|Editor: Alan R. Cohen, MD||Spring 2009|
At the conclusion of the recent First World Congress on Spina Bifida Research and Care in Orlando, Fla., the Spina Bifida Association hosted a two-day postgraduate course on the promising but controversial new surgical procedure known as the lower urinary tract refunctionalization by somatic/autonomic nerve root transposition. This procedure was pioneered by Chuan-Guo Xiao, MD, from the Union Hospital of Tongji Medical College in China. Dr. Xiao is a urologist who has dedicated the last two decades of his career to the development of these techniques.
The procedure, commonly called the Xiao procedure, involves the surgical transposition of functional lumbar ventral roots to sacral roots. Typically the L5 ventral root is partially or completely divided and rerouted/anastamosed to the S3 root or complex of sacral roots containing S3 and S4. The rationale for the procedure centers on the spinal reflex-arc and on the capability of somatic motor axons to regenerate into and replace preganglionic axons. Clinically vigorous stimulation within the dermatome of the transposed lumbar root initiates a spinal reflex that results in bladder contraction. Experimental work done by Xiao and colleagues in the late 1980s and early 1990s in rat, cat and dog models demonstrated histological evidence of bladder reinnervation. Between 1995 and 2002, 86 patients with spinal cord injuries were treated, and the reported success rate was 80 percent. The National Institutes of Health sponsored a trial for 40 spinal-cord-injured patients at New York University in 2003. An 80 percent response rate was reported. Between 2000 and 2003, 40 patients with spina bifida were treated and an 85 percent effectiveness rate was observed. Between 2003 and the time of the meeting presentation, approximately 1,300 children had undergone the Xiao procedure in China. Only 400 patients were available for follow-up due to cultural and geographic issues, but Dr. Xiao and his team observed an 87 percent rate of effectiveness.
As a result of these reported outcomes there has been great excitement among spina bifida patients and their families about the procedure. Other urologists and neurosurgeons throughout the world have become sufficiently interested in learning the procedure, and Dr. Xiao has lectured and operated extensively. The Orlando meeting was the first time that he taught the surgical technique in a postgraduate course in North America. More than 75 attendees were present and were evenly divided between urologists and neurosurgeons.
The Xiao procedure has been performed in the United States by a group from William Beaumont Hospital in Royal Oak, Mich., led by urologist Ken Peters. Dr. Peters traveled to China to learn the procedure and invited Dr. Xiao to be present at the initial surgeries in Michigan. Financing was achieved through philanthropic benefactors, and follow-up has been comprehensive and essentially uniform. Dr. Peters also presented at the Orlando postgraduate course. A total of nine patients were operated upon and their outcomes were reviewed with up to a three-year follow-up. Dr. Peters reported that two patients are no longer requiring catheterization and that seven of nine patients have some measureable return of reflex. Bowel function improved more quickly and more extensively than bladder function. Eight-to-nine patients had bilateral leg weakness initially, yet their weakness improved back to baseline such that only one patient has residual weakness. One patient has foot drop.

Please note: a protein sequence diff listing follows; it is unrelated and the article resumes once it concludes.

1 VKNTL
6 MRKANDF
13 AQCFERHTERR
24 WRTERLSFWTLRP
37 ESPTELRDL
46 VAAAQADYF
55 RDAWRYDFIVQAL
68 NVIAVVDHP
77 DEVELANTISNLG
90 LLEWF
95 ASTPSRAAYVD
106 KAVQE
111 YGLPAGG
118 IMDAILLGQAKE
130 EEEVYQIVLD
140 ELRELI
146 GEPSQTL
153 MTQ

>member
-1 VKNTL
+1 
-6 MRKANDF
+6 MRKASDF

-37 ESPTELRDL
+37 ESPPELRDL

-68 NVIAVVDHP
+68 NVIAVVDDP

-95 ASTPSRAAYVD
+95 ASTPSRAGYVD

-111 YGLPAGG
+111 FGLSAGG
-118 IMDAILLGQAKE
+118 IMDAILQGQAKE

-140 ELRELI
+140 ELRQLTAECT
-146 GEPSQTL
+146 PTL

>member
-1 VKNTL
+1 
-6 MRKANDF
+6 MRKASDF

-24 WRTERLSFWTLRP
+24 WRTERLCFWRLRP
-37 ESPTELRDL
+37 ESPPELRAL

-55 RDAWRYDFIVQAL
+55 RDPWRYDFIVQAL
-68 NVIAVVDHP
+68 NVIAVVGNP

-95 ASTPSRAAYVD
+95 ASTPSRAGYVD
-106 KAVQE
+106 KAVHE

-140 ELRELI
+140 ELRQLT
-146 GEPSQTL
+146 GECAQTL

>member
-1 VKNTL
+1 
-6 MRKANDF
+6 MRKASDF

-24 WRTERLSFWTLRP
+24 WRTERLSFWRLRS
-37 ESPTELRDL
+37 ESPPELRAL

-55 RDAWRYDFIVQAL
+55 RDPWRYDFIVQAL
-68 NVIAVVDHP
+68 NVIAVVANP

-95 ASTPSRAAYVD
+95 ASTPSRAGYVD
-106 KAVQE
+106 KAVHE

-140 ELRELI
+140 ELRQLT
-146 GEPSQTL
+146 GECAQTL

In addition to the Beaumont group, several groups in North America have learned the procedure and prepared a protocol for treatment. These include groups in Tampa, Fla., led by Gerald Tuite, MD, and in Atlanta, Ga., led by urologist Edwin Smith. Dr. Tuite also traveled to China to learn the surgical technique directly from Dr. Xiao. Immediately before the meeting Dr. Tuite invited Dr. Xiao to Tampa, and eight children were treated under the direction of both surgeons. Dr. Tuite’s partners and Tae Sung Park, MD, from Washington University/St. Louis Children’s Hospital also observed or participated in the surgeries. The Atlanta group has approved a protocol and has institutional review board approval, but it has not yet operated upon any patients.
Extensive discussion and rigorous debate ensued and closed out the first day of the postgraduate course. The second day was dedicated to discussions regarding how best to initiate trials in the U.S. and elsewhere. The Beaumont, Atlanta and Tampa groups all presented proposed protocols. The Tampa protocol is unique in that it proposes performing the procedure only in the context of detethering a tethered spinal cord. Significant debate about protocols ensued. There was a strong consensus of opinion that the procedure should only be done in the setting of a cooperative, properly constructed (good design, sufficient power, etc.), organized multicenter clinical trial. There was uniformity of opinion across disciplines that children with spina bifida and society at large are poorly served when multiple centers undertake small, independent studies, and that such studies are counterproductive to proper assessment of the technique. The Beaumont, Atlanta and Tampa groups all agreed to halt further surgery until a unified neurosurgery/urology research design could be developed.
A task force headed by Jeffrey Blount, MD, and Dr. Tuite was formed that will coordinate the development of an organized approach in neurosurgery. There will be a meeting of all interested groups at the upcoming AANS Annual Meeting to further these discussions and move forward with the development of protocols. The meeting time and location will be forthcoming.
Jeffrey P. Blount, MD, University of Alabama at Birmingham, and Gerald Tuite, MD, University of South Florida, Tampa.